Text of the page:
Eren Kafadar
Staff Reporter
Author Archive
A Sit-down With Sargasso

Early on a Sunday morning, I met with three of the four current members of the undergraduate student band Sargasso: Maria Campos-Saadi, Soledad Tejada and […]

Marc Boudreaux
The Passion of Rory Pelsue

Born in Newbury, Massachusetts, Rory Pelsue graduated from Sarah Lawrence College in 2011 and is currently in his final year of the Yale School of […]

Major Changes

Coming to study at Yale, a school that embraces the liberal arts model of education, we are told we can pursue whatever our hearts wish. […]

Langston Hughes Festival: Giving Voice to New Playwrights // Eren Kafadar

Over the next three weeks the Iseman Theater will house the annual Langston Hughes Festival, the production for the second-year graduate students in the playwriting […]

Going Co-Ed: 1969– // by Ryan Howzell and Eren Kafadar

In the summer of 1969, an air of expectancy permeated every corner of Yale College. Mirrors and shelves appeared in the bathrooms of Vanderbilt Hall. […]

Caesar’s Comeback

Shakespeare’s “Julius Caesar” is an unapologetic piece of theater that depicts the infamous Roman commander’s demise at the hands of his own people. As with […]

Sophomore Pause

Even though I spent most of my summer here in New Haven, I still felt like I stepped on campus for the first time when […]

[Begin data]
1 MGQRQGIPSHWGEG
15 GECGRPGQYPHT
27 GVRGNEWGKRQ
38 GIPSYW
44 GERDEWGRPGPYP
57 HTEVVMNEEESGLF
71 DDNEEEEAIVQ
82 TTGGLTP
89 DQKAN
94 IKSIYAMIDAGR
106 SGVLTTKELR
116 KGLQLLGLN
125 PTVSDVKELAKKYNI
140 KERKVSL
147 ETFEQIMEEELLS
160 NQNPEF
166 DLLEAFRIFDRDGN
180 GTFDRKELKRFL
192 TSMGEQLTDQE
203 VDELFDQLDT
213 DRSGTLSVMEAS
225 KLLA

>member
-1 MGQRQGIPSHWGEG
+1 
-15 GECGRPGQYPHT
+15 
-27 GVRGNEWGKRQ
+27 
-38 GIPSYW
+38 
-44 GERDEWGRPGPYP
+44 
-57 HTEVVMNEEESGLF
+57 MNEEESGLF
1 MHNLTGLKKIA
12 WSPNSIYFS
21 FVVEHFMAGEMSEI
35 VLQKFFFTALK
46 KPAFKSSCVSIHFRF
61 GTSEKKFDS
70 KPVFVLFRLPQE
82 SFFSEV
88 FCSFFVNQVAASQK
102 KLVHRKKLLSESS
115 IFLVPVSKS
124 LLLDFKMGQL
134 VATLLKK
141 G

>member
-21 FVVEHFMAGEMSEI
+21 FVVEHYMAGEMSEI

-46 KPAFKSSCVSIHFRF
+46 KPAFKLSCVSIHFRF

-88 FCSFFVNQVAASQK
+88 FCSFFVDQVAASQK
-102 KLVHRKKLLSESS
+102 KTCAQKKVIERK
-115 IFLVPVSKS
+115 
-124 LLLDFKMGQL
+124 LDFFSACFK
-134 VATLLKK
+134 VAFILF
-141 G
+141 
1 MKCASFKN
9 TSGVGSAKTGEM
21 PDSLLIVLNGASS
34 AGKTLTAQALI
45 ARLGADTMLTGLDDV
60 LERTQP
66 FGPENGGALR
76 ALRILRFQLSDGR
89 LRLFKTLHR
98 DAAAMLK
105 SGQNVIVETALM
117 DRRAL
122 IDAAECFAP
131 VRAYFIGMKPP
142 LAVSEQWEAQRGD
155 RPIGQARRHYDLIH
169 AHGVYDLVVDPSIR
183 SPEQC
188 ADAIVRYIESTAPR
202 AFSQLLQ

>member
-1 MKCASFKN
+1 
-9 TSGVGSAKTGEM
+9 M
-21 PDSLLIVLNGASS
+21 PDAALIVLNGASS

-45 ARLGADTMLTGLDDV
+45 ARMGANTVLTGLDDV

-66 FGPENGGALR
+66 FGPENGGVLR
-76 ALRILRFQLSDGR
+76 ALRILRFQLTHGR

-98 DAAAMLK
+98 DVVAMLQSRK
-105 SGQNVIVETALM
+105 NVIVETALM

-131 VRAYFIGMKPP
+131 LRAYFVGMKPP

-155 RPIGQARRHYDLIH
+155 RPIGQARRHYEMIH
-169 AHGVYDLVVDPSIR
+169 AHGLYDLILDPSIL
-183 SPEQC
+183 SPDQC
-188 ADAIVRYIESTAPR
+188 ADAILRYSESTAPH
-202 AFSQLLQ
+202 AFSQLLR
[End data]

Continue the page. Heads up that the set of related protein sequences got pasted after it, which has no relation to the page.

Behind the Curtains

Looking at the program filled with photographs of hand-written bios, you might not know what to expect from “Hold, Please,” one of the academic year’s last Theater Studies performances. The show feels like an experiment in performance art within a theatrical context. The crucial aim is to illuminate the mysterious world of the “theater backstage,” yet the piece itself is theatrical, making the whole experience rather meta.

Service at Yale

“Public service is an integral part of a Yale education.” In bolded font, these 10 words welcome the interested viewer to the Service page of […]

An Ear for Opera

Lucy Caplan GRD ’20 is both a musician and a scholar. Currently an American Studies doctoral candidate writing a dissertation on African-American opera in the early 20th century, Caplan studied history and literature, with a minor in music, at Harvard as an undergrad. She is now juggling writing the first chapter of her four-chapter dissertation, playing the viola in chamber music groups at Yale, and reviewing opera for publications.

Tappin’ to History

Yesterday, Brian Seibert ’97, a dance critic for The New York Times and lecturer at Yale College, gave a reading of his new nonfiction book “What The Eye Hears: A History of Tap Dancing.”